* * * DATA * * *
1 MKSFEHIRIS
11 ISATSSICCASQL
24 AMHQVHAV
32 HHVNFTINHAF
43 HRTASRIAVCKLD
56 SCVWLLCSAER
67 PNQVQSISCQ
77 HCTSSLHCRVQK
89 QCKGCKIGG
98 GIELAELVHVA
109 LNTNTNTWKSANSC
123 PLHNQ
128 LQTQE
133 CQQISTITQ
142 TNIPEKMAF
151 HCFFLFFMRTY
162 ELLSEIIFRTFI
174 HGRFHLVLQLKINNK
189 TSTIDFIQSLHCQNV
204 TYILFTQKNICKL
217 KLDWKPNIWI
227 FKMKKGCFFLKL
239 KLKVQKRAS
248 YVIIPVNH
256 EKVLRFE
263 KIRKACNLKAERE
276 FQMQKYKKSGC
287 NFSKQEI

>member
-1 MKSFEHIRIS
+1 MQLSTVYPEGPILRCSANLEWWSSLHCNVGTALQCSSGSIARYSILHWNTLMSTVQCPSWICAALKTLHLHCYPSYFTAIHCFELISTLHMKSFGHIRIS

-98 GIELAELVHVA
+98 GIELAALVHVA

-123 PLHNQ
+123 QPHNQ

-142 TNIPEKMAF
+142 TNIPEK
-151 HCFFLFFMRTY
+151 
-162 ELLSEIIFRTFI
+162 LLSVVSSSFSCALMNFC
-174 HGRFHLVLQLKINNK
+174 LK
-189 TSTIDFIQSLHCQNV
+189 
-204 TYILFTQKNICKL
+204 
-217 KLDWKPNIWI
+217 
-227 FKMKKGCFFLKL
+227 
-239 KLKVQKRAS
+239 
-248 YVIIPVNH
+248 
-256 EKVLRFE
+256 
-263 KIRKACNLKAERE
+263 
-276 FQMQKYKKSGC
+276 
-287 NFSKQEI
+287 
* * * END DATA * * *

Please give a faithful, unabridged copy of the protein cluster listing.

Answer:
1 MKSFEHIRIS
11 ISATSSICCASQL
24 AMHQVHAV
32 HHVNFTINHAF
43 HRTASRIAVCKLD
56 SCVWLLCSAER
67 PNQVQSISCQ
77 HCTSSLHCRVQK
89 QCKGCKIGG
98 GIELAELVHVA
109 LNTNTNTWKSANSC
123 PLHNQ
128 LQTQE
133 CQQISTITQ
142 TNIPEKMAF
151 HCFFLFFMRTY
162 ELLSEIIFRTFI
174 HGRFHLVLQLKINNK
189 TSTIDFIQSLHCQNV
204 TYILFTQKNICKL
217 KLDWKPNIWI
227 FKMKKGCFFLKL
239 KLKVQKRAS
248 YVIIPVNH
256 EKVLRFE
263 KIRKACNLKAERE
276 FQMQKYKKSGC
287 NFSKQEI

>member
-1 MKSFEHIRIS
+1 MQLSTVYPEGPILRCSANLEWWSSLHCNVGTALQCSSGSIARYSILHWNTLMSTVQCPSWICAALKTLHLHCYPSYFTAIHCFELISTLHMKSFGHIRIS

-98 GIELAELVHVA
+98 GIELAALVHVA

-123 PLHNQ
+123 QPHNQ

-142 TNIPEKMAF
+142 TNIPEK
-151 HCFFLFFMRTY
+151 
-162 ELLSEIIFRTFI
+162 LLSVVSSSFSCALMNFC
-174 HGRFHLVLQLKINNK
+174 LK
-189 TSTIDFIQSLHCQNV
+189 
-204 TYILFTQKNICKL
+204 
-217 KLDWKPNIWI
+217 
-227 FKMKKGCFFLKL
+227 
-239 KLKVQKRAS
+239 
-248 YVIIPVNH
+248 
-256 EKVLRFE
+256 
-263 KIRKACNLKAERE
+263 
-276 FQMQKYKKSGC
+276 
-287 NFSKQEI
+287 